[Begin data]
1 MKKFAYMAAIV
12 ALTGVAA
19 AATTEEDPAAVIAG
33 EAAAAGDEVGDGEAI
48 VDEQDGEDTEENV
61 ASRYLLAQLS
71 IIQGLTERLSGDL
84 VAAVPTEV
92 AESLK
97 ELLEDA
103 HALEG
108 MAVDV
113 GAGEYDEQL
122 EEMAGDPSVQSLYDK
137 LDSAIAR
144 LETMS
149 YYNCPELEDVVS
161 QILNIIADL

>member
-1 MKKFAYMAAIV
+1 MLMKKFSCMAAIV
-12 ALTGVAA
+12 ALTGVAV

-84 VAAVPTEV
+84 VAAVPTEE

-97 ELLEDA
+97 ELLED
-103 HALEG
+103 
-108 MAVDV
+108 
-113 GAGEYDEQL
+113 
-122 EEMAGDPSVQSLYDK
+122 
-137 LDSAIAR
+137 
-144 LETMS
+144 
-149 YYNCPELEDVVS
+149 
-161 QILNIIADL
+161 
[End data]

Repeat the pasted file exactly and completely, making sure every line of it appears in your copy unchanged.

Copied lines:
1 MKKFAYMAAIV
12 ALTGVAA
19 AATTEEDPAAVIAG
33 EAAAAGDEVGDGEAI
48 VDEQDGEDTEENV
61 ASRYLLAQLS
71 IIQGLTERLSGDL
84 VAAVPTEV
92 AESLK
97 ELLEDA
103 HALEG
108 MAVDV
113 GAGEYDEQL
122 EEMAGDPSVQSLYDK
137 LDSAIAR
144 LETMS
149 YYNCPELEDVVS
161 QILNIIADL

>member
-1 MKKFAYMAAIV
+1 MLMKKFSCMAAIV
-12 ALTGVAA
+12 ALTGVAV

-84 VAAVPTEV
+84 VAAVPTEE

-97 ELLEDA
+97 ELLED
-103 HALEG
+103 
-108 MAVDV
+108 
-113 GAGEYDEQL
+113 
-122 EEMAGDPSVQSLYDK
+122 
-137 LDSAIAR
+137 
-144 LETMS
+144 
-149 YYNCPELEDVVS
+149 
-161 QILNIIADL
+161 